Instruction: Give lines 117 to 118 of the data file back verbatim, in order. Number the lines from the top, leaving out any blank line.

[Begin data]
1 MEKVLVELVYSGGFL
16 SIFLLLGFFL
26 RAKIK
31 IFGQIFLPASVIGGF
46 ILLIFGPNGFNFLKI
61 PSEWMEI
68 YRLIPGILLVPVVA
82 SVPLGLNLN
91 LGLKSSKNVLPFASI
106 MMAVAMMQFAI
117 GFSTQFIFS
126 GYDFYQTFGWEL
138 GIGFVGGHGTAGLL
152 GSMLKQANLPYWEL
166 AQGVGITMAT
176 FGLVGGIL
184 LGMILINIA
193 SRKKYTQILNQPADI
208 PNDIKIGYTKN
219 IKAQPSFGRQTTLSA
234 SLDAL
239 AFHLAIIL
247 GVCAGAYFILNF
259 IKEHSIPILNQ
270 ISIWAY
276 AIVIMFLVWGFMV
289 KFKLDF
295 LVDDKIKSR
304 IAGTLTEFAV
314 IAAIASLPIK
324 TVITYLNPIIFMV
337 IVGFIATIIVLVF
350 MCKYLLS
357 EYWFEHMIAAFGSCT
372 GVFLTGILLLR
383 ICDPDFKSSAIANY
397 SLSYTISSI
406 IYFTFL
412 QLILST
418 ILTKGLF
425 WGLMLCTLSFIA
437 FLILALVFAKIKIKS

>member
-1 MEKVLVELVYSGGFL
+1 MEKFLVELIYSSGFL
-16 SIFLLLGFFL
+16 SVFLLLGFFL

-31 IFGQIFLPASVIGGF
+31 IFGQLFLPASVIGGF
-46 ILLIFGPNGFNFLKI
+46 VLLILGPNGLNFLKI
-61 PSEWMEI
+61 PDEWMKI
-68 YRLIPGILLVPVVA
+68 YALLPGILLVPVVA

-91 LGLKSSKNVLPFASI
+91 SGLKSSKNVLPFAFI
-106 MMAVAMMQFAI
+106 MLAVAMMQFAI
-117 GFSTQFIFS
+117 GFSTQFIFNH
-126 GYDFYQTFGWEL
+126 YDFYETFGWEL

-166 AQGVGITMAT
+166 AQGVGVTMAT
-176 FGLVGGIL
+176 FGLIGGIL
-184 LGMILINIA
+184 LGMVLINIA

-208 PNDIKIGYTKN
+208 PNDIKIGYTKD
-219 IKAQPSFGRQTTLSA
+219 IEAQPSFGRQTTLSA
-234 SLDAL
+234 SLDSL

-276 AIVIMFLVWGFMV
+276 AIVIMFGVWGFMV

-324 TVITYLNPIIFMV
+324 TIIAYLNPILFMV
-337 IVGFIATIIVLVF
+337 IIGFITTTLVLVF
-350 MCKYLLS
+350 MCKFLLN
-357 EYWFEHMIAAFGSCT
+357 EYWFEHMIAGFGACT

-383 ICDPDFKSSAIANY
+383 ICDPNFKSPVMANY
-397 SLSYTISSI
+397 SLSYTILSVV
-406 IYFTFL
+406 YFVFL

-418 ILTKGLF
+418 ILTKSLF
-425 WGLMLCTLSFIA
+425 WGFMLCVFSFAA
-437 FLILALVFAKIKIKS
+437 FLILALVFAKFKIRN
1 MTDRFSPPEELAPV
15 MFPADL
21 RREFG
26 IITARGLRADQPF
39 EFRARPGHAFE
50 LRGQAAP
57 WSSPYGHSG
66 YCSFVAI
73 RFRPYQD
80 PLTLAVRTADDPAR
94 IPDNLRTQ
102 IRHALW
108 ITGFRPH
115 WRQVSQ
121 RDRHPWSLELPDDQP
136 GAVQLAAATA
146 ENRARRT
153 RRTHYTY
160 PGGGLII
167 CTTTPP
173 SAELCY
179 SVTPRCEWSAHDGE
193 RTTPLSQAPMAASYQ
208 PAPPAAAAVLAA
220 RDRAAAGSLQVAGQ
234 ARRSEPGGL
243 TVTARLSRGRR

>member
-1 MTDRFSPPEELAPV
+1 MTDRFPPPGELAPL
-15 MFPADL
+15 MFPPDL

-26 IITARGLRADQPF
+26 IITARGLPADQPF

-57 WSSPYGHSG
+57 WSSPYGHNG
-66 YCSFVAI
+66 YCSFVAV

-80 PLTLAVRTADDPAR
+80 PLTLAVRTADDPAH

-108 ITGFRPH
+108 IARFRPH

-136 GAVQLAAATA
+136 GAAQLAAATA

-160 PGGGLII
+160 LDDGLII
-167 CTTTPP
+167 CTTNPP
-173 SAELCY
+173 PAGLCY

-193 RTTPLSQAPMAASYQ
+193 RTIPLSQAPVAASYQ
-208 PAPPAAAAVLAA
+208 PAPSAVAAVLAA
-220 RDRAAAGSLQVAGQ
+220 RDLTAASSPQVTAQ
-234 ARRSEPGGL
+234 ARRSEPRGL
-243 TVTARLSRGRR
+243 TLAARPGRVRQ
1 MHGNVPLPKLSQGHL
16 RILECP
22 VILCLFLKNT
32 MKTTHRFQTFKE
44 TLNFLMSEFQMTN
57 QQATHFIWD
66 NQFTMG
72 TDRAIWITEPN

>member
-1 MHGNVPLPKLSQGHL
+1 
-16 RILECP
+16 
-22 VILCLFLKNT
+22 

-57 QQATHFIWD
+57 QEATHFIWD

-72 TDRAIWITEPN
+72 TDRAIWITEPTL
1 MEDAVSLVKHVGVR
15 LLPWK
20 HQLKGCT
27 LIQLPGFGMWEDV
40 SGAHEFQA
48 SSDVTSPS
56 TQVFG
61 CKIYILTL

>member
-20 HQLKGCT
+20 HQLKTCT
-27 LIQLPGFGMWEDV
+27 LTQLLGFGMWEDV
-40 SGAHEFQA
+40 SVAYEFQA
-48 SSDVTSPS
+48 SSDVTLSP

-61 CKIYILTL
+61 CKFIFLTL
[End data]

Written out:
167 CTTTPP
173 SAELCY